B.      Aggressive Enforcement of Tax Laws by the US, UK, and Other EU Members against Bank Secrecy Jurisdictions – The Impact of FATCA and Other legislation

As authorities with various institutions in the U.S., U.K (FCA), and around the globe increase scrutiny of corporate tax strategy and regulatory framework, this session will consider recent trends in this field.  This discussion will include review of recent enforcement actions and guidance, examination of emerging risk areas, and consideration of strategies for developing and implementing an effective tax compliance program 

12:45 – 2:30 p.m.           Luncheon at Fishmonger’s Banqueting Hall (on London Bridge, directly across from Adelaide House) Featuring a Keynote Address by Caroline Binham, Legal Correspondent for the Financial Times, London

2:30 – 3:30 p.m.             Session IV -- Breakouts

A.     Anti-Trust/Anti-Cartel – Competition Law Across the Globe

This session will explore the choices companies and individuals make when confronted with cartel enforcement in multi-jurisdictional investigations and actions.  In particular, this session will discuss how resolutions are impacted by internal investigations, first-in amnesty programs, non- prosecution agreements, and the intended and unintended effect of carve outs.  Specific cases discussed will include the marine hose cases and the air cargo cases, and how determinations are made in multi-jurisdictional investigations as to what constitutes “anti competitive” versus what constitutes “business as usual,” as exemplified by the Google/Motorola Mobility matter, and other similar matters.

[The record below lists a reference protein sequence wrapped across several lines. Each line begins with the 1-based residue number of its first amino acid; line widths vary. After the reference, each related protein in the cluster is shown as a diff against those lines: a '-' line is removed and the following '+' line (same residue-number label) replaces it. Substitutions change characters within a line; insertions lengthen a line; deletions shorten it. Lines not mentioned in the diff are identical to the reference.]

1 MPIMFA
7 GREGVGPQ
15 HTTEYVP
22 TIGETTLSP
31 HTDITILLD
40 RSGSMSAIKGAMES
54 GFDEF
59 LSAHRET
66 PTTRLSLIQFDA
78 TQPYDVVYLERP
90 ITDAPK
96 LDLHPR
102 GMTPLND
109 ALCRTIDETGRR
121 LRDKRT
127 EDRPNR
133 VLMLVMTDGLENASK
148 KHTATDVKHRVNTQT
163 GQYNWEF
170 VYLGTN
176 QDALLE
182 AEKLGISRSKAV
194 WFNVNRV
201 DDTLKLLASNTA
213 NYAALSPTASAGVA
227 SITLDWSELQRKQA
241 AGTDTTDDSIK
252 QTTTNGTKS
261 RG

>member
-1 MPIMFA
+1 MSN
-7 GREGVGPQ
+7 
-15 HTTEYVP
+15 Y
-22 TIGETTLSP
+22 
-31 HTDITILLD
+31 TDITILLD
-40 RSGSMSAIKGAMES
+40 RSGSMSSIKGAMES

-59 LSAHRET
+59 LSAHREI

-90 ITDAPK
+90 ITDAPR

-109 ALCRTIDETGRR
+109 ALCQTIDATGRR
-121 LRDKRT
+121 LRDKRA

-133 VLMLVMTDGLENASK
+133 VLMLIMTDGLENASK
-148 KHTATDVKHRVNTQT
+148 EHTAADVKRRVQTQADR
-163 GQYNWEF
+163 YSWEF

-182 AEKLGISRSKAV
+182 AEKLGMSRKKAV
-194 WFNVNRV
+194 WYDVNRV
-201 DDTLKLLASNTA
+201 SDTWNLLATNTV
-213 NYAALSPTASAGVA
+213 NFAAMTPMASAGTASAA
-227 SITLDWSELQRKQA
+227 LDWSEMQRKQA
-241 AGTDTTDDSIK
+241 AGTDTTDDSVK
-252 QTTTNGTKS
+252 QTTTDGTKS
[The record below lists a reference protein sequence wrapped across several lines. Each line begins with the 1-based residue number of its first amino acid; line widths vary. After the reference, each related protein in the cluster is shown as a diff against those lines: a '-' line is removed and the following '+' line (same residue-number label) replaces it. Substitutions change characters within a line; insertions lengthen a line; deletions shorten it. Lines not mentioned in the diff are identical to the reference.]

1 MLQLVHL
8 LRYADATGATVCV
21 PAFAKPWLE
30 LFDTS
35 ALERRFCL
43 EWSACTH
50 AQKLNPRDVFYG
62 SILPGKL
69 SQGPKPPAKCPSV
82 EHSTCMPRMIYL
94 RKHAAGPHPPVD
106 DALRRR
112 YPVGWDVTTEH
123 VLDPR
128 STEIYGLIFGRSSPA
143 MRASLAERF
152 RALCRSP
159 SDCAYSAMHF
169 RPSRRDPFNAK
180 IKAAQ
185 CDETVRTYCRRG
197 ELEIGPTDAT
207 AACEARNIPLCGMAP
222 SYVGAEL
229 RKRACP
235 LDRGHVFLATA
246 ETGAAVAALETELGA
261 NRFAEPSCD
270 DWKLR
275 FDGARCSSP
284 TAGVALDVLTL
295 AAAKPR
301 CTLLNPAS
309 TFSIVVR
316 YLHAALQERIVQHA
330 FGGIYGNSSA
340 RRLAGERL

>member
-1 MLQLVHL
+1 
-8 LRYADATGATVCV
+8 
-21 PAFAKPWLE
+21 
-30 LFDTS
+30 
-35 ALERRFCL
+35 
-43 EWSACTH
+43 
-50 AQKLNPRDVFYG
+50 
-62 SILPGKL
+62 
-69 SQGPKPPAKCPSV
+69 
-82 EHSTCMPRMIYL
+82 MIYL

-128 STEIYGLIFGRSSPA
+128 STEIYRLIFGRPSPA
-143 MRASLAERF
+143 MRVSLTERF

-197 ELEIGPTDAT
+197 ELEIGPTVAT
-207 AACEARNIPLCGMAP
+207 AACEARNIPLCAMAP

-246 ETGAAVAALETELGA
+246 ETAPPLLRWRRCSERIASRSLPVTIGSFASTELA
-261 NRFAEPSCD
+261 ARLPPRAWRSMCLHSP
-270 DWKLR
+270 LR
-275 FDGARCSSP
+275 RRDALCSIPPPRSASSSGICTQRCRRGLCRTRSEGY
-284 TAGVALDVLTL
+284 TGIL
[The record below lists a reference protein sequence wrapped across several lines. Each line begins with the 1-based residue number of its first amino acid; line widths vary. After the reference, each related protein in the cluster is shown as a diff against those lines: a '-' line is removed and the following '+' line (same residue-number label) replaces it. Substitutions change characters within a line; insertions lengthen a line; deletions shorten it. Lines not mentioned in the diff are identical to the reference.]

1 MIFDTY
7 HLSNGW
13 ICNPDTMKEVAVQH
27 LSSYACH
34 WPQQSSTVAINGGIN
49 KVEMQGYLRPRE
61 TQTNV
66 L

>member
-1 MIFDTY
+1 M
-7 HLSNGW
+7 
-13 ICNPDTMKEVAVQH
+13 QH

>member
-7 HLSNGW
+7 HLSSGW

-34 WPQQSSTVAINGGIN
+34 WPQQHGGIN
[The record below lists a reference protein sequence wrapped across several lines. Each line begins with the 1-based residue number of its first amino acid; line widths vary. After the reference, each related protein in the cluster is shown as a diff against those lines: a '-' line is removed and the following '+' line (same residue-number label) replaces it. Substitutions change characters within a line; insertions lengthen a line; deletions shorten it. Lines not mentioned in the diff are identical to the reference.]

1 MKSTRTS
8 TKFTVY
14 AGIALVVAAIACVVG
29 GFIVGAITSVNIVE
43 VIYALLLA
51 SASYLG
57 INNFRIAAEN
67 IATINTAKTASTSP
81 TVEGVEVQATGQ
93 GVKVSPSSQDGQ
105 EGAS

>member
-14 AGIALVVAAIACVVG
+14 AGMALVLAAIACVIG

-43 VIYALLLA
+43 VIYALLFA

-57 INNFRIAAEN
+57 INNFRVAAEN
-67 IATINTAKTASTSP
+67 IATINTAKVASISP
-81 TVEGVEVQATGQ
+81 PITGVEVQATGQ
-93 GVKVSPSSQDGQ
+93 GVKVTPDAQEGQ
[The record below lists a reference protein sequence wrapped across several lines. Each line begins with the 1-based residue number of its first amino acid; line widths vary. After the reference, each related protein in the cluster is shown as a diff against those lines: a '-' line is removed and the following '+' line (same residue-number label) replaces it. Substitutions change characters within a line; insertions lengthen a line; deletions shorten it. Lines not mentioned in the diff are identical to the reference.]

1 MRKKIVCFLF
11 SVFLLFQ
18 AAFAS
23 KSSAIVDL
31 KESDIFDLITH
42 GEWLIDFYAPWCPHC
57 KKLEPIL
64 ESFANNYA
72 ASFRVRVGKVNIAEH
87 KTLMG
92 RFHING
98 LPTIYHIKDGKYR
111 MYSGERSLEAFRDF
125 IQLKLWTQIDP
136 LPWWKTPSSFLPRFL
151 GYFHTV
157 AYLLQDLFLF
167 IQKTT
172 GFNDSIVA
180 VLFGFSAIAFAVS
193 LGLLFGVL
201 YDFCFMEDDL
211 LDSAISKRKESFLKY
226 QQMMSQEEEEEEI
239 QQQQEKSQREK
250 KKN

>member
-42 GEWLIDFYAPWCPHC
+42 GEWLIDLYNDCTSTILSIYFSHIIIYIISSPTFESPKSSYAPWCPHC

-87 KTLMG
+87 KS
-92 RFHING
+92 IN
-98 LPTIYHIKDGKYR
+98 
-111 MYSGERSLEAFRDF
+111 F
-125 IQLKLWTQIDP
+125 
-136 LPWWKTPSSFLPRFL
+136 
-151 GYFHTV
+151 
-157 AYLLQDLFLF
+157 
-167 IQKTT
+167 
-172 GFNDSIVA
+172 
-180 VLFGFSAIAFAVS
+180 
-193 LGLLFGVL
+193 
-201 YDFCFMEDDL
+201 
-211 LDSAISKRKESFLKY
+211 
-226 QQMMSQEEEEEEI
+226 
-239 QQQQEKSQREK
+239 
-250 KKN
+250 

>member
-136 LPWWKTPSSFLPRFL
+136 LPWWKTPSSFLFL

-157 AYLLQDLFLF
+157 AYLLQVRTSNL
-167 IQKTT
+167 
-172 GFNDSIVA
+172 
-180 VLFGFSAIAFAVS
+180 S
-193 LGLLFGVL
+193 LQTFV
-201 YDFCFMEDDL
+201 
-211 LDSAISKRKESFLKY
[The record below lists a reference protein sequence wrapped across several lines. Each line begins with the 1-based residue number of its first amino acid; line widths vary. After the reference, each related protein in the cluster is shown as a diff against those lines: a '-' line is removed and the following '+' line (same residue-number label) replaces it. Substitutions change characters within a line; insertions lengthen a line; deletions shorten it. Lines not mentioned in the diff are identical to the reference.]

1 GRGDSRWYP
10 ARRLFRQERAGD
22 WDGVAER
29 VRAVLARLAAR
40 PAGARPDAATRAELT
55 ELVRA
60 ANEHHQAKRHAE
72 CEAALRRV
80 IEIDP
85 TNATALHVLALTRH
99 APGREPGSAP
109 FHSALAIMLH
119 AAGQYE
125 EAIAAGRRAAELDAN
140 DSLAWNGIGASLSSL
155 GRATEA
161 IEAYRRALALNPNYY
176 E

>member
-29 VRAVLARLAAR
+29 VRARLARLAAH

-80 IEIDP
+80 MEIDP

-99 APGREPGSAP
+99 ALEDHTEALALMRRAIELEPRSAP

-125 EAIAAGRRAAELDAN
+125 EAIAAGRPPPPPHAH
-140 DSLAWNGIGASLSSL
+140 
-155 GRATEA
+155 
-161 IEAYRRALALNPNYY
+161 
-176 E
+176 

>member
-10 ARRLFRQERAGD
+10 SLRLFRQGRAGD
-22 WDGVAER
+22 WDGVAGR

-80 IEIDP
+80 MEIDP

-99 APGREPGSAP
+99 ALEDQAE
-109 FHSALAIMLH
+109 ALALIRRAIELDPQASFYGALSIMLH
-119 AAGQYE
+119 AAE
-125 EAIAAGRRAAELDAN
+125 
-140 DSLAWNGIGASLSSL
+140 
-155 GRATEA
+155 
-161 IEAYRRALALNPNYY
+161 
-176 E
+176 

Moderator:  Nina Marino, Kaplan Marino, Beverly Hills, Calif.

B.     The Globalization of Enforcement Actions and Internal Investigations 

This session will consider the challenges presented by the globalization of enforcement actions and internal investigations.  In particular, this session will consider recent trends in the field, including analysis of current global enforcement actions, enforcement initiatives, and internal investigations, discussion of best practices when structuring and executing international internal investigations, and the challenges of privilege issues in the international setting. 

Moderator: Professor Lucian E. Dervan, Southern Illinois University School of Law

3:30 – 3:45 p.m.             Networking Break

3:45 -- 4:45 p.m.            Session V - Breakouts

A.     Money Laundering & Sanctions Violations in the Context of a Diverse and Globalized Economy

This session will consider how to identify high-risk individuals and organizations among suppliers, vendors and clients.  Further, this session will consider pressing issues in the field, including subsidiaries, the inventory rule, and conflicts between the U.S., E.U, and U.K. law.

Moderator: Elizabeth Robertson, K & L Gates, London
B.           The Challenges of Document Collection, Data Dissemination, and Employee Contacts During International Internal Investigations